The Palestine Football Association (PFA), in a first testing of Palestine’s ability to fight its battle with Israel in international courts, plans to go to the world’s top court for sports in a bid to force its Israeli counterpart to view Israeli settlements on the West Bank as occupied territory rather than an extension of the Jewish state.

The potential Palestinian move follows the Palestinian Authority’s campaign to isolate Israel in international organizations and challenge Israel’s occupation of the West Bank in the International Criminal Court (ICC).

Using soccer as a testing ground, Palestine’s efforts to confront Israel in international organizations has produced mixed results. While Palestine succeeded in joining various international organizations, the PFA last year failed to muster sufficient votes to persuade world soccer body FIFA to suspend Israel. The PFA argued that the policies of the Israeli government and the Israel Football Association (IFA) violated FIFA rules as well as international law governing the status of occupied territory.

The PFA has since been unable to push FIFA towards any punitive steps against Israel. Instead, FIFA opted to monitor developments and attempt with little success to negotiate a way out of the impasse. Palestine is expected to take legal recourse if FIFA fails to take more decisive action at its next council meeting in January.

The PFA’s focus since failing to get Israel suspended has been on banning six clubs that are based in Israeli settlements on the West Bank from playing in Israeli lower divisions. FIFA rules stipulate that clubs based in a recognized federation’s territory cannot play in leagues of another soccer association without the permission of the home federation. The PFA rejects the notion of granting permission because it believes that it would legitimize Israeli settlements and the occupation.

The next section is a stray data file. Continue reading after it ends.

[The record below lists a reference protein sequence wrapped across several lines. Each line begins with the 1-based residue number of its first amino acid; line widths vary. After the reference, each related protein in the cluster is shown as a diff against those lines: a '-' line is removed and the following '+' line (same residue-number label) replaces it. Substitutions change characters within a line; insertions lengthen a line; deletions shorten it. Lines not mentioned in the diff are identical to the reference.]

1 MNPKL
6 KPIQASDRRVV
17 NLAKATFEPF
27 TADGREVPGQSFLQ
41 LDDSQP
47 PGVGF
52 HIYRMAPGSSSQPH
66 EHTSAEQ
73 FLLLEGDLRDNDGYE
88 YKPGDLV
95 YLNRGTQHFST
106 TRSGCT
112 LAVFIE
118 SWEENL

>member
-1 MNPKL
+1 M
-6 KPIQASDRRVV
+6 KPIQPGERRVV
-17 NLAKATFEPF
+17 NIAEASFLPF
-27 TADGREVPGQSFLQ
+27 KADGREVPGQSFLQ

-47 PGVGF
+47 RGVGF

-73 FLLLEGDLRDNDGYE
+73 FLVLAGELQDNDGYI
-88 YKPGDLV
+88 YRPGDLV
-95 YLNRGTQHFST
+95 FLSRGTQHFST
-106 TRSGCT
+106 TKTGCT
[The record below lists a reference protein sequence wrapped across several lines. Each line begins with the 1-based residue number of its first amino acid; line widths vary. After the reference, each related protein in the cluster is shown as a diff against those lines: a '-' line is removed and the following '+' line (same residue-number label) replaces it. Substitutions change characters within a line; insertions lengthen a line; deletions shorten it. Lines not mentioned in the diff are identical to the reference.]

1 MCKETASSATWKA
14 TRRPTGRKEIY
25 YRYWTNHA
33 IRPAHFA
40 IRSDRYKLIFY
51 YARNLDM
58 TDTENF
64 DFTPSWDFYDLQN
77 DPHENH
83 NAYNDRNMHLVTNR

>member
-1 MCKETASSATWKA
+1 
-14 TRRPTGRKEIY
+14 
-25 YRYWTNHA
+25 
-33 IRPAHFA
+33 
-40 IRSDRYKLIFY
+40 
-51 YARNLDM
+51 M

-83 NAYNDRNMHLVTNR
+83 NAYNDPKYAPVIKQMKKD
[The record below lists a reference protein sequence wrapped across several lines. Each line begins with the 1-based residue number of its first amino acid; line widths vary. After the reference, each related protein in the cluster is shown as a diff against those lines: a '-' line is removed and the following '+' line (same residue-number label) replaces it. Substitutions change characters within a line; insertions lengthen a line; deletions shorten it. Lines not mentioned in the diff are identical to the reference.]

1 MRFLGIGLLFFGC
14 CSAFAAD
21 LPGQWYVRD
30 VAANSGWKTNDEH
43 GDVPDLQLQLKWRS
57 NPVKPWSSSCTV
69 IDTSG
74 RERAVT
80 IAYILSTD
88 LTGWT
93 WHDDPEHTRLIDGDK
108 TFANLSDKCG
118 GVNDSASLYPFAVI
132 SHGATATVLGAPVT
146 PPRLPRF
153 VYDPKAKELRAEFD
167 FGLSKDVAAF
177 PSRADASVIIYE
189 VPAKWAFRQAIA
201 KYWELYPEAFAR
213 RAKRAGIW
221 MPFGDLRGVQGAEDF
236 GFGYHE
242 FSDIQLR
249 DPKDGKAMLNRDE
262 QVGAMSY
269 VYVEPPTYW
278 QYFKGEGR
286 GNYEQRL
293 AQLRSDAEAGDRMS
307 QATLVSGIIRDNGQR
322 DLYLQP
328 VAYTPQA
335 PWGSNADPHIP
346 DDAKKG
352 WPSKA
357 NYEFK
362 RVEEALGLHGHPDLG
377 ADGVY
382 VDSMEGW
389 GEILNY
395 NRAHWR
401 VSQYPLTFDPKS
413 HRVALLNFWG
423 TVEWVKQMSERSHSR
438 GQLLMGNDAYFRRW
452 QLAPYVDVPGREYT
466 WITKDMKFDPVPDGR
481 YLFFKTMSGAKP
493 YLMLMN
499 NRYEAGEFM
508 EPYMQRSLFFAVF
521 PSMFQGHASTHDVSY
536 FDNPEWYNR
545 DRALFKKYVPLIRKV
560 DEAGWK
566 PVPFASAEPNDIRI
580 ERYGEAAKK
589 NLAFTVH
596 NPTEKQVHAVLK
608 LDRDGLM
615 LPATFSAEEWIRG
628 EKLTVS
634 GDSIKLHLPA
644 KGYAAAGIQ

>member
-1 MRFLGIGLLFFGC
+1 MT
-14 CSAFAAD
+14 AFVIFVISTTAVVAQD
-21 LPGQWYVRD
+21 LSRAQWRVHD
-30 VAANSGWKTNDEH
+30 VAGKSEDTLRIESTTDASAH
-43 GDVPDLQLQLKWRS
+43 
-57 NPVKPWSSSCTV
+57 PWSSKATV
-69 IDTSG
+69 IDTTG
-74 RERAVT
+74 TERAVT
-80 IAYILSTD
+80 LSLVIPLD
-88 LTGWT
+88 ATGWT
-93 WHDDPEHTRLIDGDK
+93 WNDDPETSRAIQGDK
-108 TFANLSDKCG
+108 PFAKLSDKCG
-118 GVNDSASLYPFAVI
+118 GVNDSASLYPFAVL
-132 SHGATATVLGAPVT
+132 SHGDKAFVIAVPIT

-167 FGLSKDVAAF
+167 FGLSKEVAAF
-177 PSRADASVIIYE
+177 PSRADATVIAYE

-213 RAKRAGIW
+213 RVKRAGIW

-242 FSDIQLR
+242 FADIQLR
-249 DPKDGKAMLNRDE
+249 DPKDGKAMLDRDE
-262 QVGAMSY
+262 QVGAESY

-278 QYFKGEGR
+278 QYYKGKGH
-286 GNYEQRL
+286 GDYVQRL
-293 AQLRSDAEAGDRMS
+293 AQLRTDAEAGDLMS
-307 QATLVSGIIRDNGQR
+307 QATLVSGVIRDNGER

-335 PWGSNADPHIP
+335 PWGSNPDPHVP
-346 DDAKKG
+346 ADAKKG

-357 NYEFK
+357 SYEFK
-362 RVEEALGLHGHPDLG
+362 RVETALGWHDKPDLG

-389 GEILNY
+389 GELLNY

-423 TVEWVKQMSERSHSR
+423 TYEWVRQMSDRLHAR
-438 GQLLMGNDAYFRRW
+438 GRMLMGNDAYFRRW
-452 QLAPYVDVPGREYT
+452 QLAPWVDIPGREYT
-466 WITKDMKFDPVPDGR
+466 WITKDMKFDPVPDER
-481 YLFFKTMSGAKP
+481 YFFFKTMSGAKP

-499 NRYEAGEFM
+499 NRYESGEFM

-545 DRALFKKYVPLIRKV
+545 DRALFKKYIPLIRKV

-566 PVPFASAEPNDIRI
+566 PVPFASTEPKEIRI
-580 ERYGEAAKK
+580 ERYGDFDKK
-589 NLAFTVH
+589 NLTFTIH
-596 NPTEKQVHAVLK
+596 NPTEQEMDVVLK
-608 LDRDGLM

PFA President Jibril Rajoub suggested that the PFA would take its case to the Court of Arbitration for Sport (CAS) after a seven-hour meeting earlier this month of a FIFA committee headed by Tokyo Sexwale failed to resolve the issue.

Mr. Sexwale is scheduled to visit Israel later this month for a meeting with Israeli sports minister Miri Regev. The FIFA Council is scheduled to discuss the issue at its next meeting in January. The PFA is likely to prepare its case for CAS, but wait with filing it until after the January meeting.

Israel sees the Palestinian demands and threat as strengthening the growing boycott, divestment and sanctions movement (BDS) that sees penalization as a means of forcing the Jewish state to alter its policies and ultimately withdraw from territory occupied during the 1967 Middle East war.
Condemnation of the Israeli occupation and settlements by the United Nations Security Council constitutes the legal basis for the PFA’s approach as well as potential challenges in international courts.

The strength of the Palestinian position has been weakened changing Gulf attitudes towards Israel and Saudi and United Arab Emirates pressure on Palestine Authority president Mahmoud Abbas. Gulf states, despite paying lip service to the Palestinian cause, have become more public about their informal relations with Israel based on common opposition to expanding Iranian influence in the region.